Using the diagnostic criteria of Bettinelli et al (urinary calcium to creatinine ratio < 0.1 and plasma magnesium < 0.65 mmol/L)5 a clinical diagnosis of GS was suspected. Therefore, DNA analysis for detection of NCCT gene mutations was performed sending the patient's blood sample in the laboratory of the Nephrology Department of the Tri-Service Hospital of Taipei, Taiwan. Using genomic DNA from peripheral blood cells, the 26 exons of the gene were amplified by the polymerase chain reaction and the products were completely sequenced by direct sequencing. A mutation was detected in the exon 21 of NCCT gene. A guanine to adenosine substitution was identified at nucleotide 2538 (G2538A, TGG to TGA). This mutation results in a premature stop codon from tryptophan at codon 844 (W844stop) in the intracellular carboxyl terminus of the gene product. Accordingly, the diagnosis of Gitelman syndrome was confirmed.
Treatment with oral supplementation of potassium and magnesium was initiated during hospitalisation of the patient. The plasma potassium and magnesium levels were improved gradually and finally normalized. At present, the patient is maintained on oral magnesium and potassium preparations but both serum electrolytes levels remain borderline low.
In 1962 Bartter et al6 described a syndrome characterized by hypertrophy and hyperplasia of the juxtaglomerular apparatus of the kidneys and overproduction of renin, angiotensin and aldosterone. The two male patients (5 and 25 years old respectively) reported then had a history of slow growth, polydipsia, polyuria, enuresis and weakness. Both of them had normal blood pressure. The syndrome was associated with hypokalemic alkalosis.
In 1966 Gitelman et al7 described three adult female patients with occasional episodes of muscle weakness and tetany. Neither growth retardation nor polyuria were detected. Hypokalemia, hypomagnesemia and hypocalciuria were present.
We now know that BS defined genetically by an autosomal recessive transmission characterized by hypokalemic alkalosis with salt wasting, is a heterogenous group of disorders with at least two subsets, 'true' BS or 'classical' BS and GS. Each syndrome represents a distinct clinical, biochemical and molecular entity.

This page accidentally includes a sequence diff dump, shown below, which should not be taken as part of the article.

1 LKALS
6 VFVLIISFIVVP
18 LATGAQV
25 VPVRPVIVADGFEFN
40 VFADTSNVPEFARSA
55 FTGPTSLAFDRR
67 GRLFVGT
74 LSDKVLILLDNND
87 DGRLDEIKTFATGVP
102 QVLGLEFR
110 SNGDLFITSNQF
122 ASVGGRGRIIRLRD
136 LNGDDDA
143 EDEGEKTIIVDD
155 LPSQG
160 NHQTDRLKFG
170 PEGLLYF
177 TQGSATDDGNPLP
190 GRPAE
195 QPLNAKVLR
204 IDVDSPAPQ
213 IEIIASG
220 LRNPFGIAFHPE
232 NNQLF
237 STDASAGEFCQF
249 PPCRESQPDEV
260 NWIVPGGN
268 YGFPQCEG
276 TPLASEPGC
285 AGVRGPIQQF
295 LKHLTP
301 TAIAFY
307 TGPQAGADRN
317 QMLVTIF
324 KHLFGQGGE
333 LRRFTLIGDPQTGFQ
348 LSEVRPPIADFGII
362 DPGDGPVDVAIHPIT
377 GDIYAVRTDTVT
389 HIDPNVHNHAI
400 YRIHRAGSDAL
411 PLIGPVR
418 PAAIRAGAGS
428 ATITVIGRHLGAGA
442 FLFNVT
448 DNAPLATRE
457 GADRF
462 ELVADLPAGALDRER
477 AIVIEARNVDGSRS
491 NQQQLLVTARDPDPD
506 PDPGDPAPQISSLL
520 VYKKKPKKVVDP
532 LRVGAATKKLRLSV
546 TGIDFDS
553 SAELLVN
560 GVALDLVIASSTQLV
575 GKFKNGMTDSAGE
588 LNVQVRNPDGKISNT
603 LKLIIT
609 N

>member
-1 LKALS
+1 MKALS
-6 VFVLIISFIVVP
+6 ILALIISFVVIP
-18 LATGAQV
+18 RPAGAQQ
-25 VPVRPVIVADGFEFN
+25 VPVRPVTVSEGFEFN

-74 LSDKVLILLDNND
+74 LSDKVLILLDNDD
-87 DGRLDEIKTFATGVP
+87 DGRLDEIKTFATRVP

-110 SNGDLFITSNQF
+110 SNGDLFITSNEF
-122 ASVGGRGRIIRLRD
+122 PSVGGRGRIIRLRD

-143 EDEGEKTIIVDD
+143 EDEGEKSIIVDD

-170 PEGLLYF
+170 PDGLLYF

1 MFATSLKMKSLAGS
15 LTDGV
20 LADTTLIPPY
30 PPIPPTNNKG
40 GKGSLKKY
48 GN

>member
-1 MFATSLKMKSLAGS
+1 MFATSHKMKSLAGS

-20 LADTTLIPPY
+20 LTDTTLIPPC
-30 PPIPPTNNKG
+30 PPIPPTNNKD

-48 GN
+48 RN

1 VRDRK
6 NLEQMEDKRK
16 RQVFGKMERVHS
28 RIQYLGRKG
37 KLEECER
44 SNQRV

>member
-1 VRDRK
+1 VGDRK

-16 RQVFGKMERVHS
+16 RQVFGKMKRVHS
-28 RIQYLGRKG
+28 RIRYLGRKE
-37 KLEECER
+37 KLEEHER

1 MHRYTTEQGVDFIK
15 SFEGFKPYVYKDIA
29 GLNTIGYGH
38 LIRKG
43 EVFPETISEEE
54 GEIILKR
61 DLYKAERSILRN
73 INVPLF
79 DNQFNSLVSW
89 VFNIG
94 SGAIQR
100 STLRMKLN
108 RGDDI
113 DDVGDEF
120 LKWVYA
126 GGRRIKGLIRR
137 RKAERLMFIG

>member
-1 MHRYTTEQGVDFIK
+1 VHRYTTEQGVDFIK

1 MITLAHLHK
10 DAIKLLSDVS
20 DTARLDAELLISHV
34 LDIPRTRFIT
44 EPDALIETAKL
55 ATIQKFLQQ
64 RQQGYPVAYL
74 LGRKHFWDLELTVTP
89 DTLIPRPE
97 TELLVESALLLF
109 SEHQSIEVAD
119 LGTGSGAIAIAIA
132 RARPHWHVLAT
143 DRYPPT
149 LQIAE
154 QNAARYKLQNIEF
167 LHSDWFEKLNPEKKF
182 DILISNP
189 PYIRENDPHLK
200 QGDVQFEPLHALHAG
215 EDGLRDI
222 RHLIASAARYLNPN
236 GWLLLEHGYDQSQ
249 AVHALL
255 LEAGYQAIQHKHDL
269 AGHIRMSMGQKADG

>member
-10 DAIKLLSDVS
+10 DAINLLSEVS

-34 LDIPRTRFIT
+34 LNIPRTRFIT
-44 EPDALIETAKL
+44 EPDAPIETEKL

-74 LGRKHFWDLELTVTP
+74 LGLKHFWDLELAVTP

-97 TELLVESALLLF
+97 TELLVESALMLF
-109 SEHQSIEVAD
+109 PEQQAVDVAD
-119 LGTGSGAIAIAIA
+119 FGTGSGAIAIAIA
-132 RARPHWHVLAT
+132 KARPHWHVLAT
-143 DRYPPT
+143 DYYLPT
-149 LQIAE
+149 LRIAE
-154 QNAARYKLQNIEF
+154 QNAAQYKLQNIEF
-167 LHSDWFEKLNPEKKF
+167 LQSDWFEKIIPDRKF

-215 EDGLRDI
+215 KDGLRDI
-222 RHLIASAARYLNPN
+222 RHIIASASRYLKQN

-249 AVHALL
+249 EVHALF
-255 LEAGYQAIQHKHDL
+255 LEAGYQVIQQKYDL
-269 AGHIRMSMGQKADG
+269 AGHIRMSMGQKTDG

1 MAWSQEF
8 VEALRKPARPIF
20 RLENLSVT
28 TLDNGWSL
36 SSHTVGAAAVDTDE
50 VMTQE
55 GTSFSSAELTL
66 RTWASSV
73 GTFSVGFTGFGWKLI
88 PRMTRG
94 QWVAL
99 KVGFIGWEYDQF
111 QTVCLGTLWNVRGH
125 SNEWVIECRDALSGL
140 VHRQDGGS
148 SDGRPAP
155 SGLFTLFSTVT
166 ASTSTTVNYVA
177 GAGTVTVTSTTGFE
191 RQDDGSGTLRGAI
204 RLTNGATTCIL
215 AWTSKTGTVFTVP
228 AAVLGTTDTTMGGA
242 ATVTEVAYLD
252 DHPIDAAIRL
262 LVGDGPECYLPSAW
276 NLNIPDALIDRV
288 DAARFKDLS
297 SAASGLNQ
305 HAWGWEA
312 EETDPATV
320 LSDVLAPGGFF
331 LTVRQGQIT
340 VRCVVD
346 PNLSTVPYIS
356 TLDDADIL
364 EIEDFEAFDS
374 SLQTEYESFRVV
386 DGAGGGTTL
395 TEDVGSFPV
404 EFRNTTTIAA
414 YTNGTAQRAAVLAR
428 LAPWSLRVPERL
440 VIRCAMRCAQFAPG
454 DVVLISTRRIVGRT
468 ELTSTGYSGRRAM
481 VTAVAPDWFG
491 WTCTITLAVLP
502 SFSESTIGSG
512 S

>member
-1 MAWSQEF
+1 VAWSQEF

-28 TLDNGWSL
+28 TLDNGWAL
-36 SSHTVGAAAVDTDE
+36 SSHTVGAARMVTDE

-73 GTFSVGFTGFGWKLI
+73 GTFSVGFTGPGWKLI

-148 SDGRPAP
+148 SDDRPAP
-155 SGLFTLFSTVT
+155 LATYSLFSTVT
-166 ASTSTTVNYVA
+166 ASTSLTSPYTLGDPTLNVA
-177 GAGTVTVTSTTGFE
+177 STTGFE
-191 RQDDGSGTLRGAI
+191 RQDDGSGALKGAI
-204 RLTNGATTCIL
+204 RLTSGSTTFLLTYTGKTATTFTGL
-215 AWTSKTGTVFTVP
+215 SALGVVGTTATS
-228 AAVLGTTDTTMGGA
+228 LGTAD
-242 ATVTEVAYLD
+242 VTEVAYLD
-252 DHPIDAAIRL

BS is caused by defects in the ion transportation system in the thick ascending limb of Henle's loop. Mutations of both genes which encode the renal chloride channel (C1C-Kb)8 and the bumetadine-sensitive Na-K-2Cl co-transporter (NKCC2) have been identified9. In BS urinary calcium excretion is normal or high and serum magnesium levels are also normal. The syndrome is usually diagnosed in infancy or childhood, usually under the age of five. It is characterized by dehydration, polyuria, growth retardation and nephrocalcinosis.
GS is thought to be more common than BS. In 1996 Simon et al1 first demonstrated complete linkage of GS with the SLC12A3 gene located on chromosome 16 (16q13) and consisted of 26 exons. This association has also been confirmed by other investigators10. Most of the genetic abnormalities identified in GS are missense mutations localised within the intracellular domains of the molecule protein which cause loss of activity of the sodium-chloride co-transporter (NCCT). As a result, increased sodium and chloride wasting in the distal convoluted tubule causes volume contraction. The hypovolemia activates the renin–angiotensin–aldosterone system and increases the secretion of potassium and hydrogen ions in the collecting duct.
The typical laboratory findings, apart from hypokalemic alkalosis, are hypomagnesemia and normocalcemic hypocalciuria1,4. The presence of these biochemical results distinguishes GS from BS. The electrolyte disturbances resemble the effects of chronic thiazide administration. Patients with GS are usually diagnosed in older age (adolescence or adulthood) during routine investigation. They are often asymptomatic or have intermittent mild symptoms that include muscular weakness, fatigue, cramps, occasional episodes of tetany, constipation, abdominal pain and vomiting3,4. The prognosis is usually benign and life expectancy is really high.
Treatment of GS consists of oral supplementation of magnesium and potassium. Magnesium therapy not only corrects the hypomagnesemia but also improves the hypokalemia. A potassium-sparing diuretic or a combination with anti-aldosterone medication and prostaglandin inhibitors may also be used.
Our patient presented with no severe symptoms. She was incidentally found to have hypokalemia. Laboratory data showed hypomagnesemia and hypocalciuria as well. Our suspicion of GS was confirmed after molecular analysis was done, which in our knowledge is the first case genetically identified in Greek population.
Table 1 shows the compared features between BS and GS and the specific findings identified in our patient.
We conclude that GS is a disorder with a variable symptom profile, but can be suspected on clinical and biochemical signs already in childhood. Unexplained hypokalemia may be caused by renal tubular disorders, such as GS. Electrolyte analysis and hormone evaluations are mandatory for differential diagnosis. Genetic analysis will further confirm the diagnosis.